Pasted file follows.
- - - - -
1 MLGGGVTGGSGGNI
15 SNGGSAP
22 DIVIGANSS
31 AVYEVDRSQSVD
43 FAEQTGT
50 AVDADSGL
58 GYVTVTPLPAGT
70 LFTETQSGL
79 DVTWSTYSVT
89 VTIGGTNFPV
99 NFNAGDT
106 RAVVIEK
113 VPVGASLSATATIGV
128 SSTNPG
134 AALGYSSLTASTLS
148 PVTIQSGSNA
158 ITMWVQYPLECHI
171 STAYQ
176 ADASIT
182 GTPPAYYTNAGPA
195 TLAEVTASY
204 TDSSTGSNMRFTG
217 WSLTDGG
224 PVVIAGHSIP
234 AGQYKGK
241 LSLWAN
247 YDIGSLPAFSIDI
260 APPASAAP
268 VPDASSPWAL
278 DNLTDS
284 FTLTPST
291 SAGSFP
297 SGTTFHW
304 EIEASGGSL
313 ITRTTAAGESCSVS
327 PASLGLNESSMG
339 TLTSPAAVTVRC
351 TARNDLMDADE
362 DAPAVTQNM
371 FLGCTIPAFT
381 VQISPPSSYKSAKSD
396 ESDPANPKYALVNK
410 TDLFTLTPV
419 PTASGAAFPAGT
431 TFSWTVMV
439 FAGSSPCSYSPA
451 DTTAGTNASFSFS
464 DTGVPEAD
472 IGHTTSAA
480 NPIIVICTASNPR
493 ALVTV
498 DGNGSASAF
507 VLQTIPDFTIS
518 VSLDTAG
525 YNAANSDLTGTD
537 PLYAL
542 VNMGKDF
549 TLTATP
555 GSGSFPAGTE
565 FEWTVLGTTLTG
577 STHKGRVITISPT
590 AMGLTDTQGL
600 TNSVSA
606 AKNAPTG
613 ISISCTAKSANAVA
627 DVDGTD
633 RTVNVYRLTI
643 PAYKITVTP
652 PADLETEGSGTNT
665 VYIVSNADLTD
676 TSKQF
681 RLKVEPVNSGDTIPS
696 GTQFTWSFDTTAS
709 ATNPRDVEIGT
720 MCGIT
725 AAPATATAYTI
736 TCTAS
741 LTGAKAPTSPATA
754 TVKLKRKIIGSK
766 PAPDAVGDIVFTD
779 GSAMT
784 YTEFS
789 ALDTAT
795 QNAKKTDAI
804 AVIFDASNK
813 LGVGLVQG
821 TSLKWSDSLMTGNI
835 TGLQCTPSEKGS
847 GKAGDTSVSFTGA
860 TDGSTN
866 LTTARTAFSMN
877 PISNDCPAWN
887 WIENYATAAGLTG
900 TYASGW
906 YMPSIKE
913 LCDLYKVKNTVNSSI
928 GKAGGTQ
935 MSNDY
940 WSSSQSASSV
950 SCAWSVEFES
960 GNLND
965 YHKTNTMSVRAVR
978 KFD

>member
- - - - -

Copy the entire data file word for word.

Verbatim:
1 MLGGGVTGGSGGNI
15 SNGGSAP
22 DIVIGANSS
31 AVYEVDRSQSVD
43 FAEQTGT
50 AVDADSGL
58 GYVTVTPLPAGT
70 LFTETQSGL
79 DVTWSTYSVT
89 VTIGGTNFPV
99 NFNAGDT
106 RAVVIEK
113 VPVGASLSATATIGV
128 SSTNPG
134 AALGYSSLTASTLS
148 PVTIQSGSNA
158 ITMWVQYPLECHI
171 STAYQ
176 ADASIT
182 GTPPAYYTNAGPA
195 TLAEVTASY
204 TDSSTGSNMRFTG
217 WSLTDGG
224 PVVIAGHSIP
234 AGQYKGK
241 LSLWAN
247 YDIGSLPAFSIDI
260 APPASAAP
268 VPDASSPWAL
278 DNLTDS
284 FTLTPST
291 SAGSFP
297 SGTTFHW
304 EIEASGGSL
313 ITRTTAAGESCSVS
327 PASLGLNESSMG
339 TLTSPAAVTVRC
351 TARNDLMDADE
362 DAPAVTQNM
371 FLGCTIPAFT
381 VQISPPSSYKSAKSD
396 ESDPANPKYALVNK
410 TDLFTLTPV
419 PTASGAAFPAGT
431 TFSWTVMV
439 FAGSSPCSYSPA
451 DTTAGTNASFSFS
464 DTGVPEAD
472 IGHTTSAA
480 NPIIVICTASNPR
493 ALVTV
498 DGNGSASAF
507 VLQTIPDFTIS
518 VSLDTAG
525 YNAANSDLTGTD
537 PLYAL
542 VNMGKDF
549 TLTATP
555 GSGSFPAGTE
565 FEWTVLGTTLTG
577 STHKGRVITISPT
590 AMGLTDTQGL
600 TNSVSA
606 AKNAPTG
613 ISISCTAKSANAVA
627 DVDGTD
633 RTVNVYRLTI
643 PAYKITVTP
652 PADLETEGSGTNT
665 VYIVSNADLTD
676 TSKQF
681 RLKVEPVNSGDTIPS
696 GTQFTWSFDTTAS
709 ATNPRDVEIGT
720 MCGIT
725 AAPATATAYTI
736 TCTAS
741 LTGAKAPTSPATA
754 TVKLKRKIIGSK
766 PAPDAVGDIVFTD
779 GSAMT
784 YTEFS
789 ALDTAT
795 QNAKKTDAI
804 AVIFDASNK
813 LGVGLVQG
821 TSLKWSDSLMTGNI
835 TGLQCTPSEKGS
847 GKAGDTSVSFTGA
860 TDGSTN
866 LTTARTAFSMN
877 PISNDCPAWN
887 WIENYATAAGLTG
900 TYASGW
906 YMPSIKE
913 LCDLYKVKNTVNSSI
928 GKAGGTQ
935 MSNDY
940 WSSSQSASSV
950 SCAWSVEFES
960 GNLND
965 YHKTNTMSVRAVR
978 KFD

>member